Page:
Cummings has complained about what he says is the White House’s repeated refusal to provide requested documents and other material.
Cipollone, the White House counsel, wrote Cummings in early March that his committee “has failed to point to any authority establishing a legitimate legislative purpose for the committee’s unprecedented and extraordinarily intrusive demands.”
Cummings, in a separate memo sent Monday to fellow Oversight panel members, said Newbold explained during a full day of questioning by committee staff that, starting in 2018, she began to keep a list of White House employees who were given clearances after denials were overturned.
“Her list eventually grew to 25 officials, including two current senior White House officials, as well as contractors and individuals throughout different components of the Executive Office of the President,” Cummings wrote. “According to Ms. Newbold, these individuals had a wide range of serious disqualifying issues involving foreign influence, conflicts of interest, concerning personal conduct, financial problems, drug use and criminal conduct.”
According to Cummings, Newbold also said that the White House Security Office stopped conducting credit checks on applicants to work in the White House during their initial suitability review. She said that prevents officials from being able to assess whether applicants “could be susceptible to blackmail, depending on their debts.”
The memo also said Newbold described “a series of retaliatory and harassing actions she was subjected to as retaliation for her efforts to repeatedly raise national security concerns with the security clearance process.” Newbold, who has a form of dwarfism, said personnel security files were moved above her reach.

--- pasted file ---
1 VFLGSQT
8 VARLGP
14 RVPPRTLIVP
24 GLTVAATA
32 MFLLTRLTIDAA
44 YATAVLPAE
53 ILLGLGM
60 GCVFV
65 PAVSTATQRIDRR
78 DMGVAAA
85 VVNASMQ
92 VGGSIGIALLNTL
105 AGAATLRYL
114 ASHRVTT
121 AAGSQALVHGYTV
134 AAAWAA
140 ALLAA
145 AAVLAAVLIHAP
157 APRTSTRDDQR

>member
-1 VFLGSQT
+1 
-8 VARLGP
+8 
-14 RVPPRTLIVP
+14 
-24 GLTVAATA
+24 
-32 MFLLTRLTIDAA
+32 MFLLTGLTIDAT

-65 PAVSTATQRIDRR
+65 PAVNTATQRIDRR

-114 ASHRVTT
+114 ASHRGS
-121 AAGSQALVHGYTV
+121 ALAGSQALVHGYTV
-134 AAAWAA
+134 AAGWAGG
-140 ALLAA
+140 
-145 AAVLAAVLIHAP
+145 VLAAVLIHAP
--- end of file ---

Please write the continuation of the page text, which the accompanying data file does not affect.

Cummings said committee staffers have spoken with other whistleblowers who corroborated Newbold’s account, but that they were too afraid about the risk to their careers to come forward publicly.
Along with Kushner and Bolton, the committee has been pursuing information from the administration about why clearances “were granted or denied to, or suspended or revoked from,” the president’s daughter, Ivanka Trump, former national security adviser Michael Flynn, former deputy national security adviser K.T. McFarland, former Staff Secretary Rob Porter and others.
The controversy over the White House’s security vetting procedures initially erupted last year after revelations that Porter was permitted to keep his security clearance for months even though the FBI said it had provided the White House a report that included allegations of domestic violence from his two ex-wives.
In his letter Monday to the White House, Cummings said the committee plans to interview other current and former White House employees, including current and former chief White House security officers, former deputy chief of staff Joe Hagin, and William Hughes, the deputy director of administration.
Cummings quotes Newbold as telling the committee, “I’m terrified of going back. I know that this will not be perceived in favor of my intentions, which is to bring back the integrity of the office.”
The lawmaker said that “despite these risks, she has agreed to identify herself publicly at this time because she strongly believes that Congress must intervene immediately to safeguard our national security.”